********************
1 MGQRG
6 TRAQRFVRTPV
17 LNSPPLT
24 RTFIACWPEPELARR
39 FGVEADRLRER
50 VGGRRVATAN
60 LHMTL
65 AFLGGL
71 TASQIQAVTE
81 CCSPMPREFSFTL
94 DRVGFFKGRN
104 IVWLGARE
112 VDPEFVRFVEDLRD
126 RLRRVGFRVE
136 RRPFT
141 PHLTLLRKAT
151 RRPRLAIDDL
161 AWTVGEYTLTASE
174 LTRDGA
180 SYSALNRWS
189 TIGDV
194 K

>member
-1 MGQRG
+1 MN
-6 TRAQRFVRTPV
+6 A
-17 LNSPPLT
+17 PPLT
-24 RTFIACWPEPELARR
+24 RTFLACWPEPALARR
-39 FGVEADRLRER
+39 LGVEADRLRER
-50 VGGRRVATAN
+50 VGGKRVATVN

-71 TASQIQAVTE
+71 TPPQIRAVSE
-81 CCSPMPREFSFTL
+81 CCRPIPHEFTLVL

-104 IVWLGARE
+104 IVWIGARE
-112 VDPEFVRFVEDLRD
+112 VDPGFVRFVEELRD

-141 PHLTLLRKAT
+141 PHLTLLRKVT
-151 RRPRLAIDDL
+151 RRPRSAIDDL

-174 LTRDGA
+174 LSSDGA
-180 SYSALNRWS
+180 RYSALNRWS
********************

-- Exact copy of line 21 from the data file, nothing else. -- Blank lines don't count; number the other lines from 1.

189 TIGDV